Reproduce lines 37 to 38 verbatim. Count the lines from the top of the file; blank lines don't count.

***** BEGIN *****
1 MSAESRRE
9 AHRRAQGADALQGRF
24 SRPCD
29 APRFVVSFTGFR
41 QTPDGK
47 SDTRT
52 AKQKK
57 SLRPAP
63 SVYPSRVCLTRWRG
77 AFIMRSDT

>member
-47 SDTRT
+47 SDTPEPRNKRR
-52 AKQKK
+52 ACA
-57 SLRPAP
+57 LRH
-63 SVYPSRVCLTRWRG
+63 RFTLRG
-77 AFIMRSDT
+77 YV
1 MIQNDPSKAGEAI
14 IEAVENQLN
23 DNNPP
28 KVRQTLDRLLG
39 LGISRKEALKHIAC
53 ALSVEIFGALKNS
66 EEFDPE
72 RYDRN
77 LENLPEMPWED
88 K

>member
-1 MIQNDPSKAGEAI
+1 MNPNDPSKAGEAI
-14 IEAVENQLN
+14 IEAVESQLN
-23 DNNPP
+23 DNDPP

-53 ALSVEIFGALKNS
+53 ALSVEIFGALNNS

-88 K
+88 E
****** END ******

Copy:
-23 DNNPP
+23 DNDPP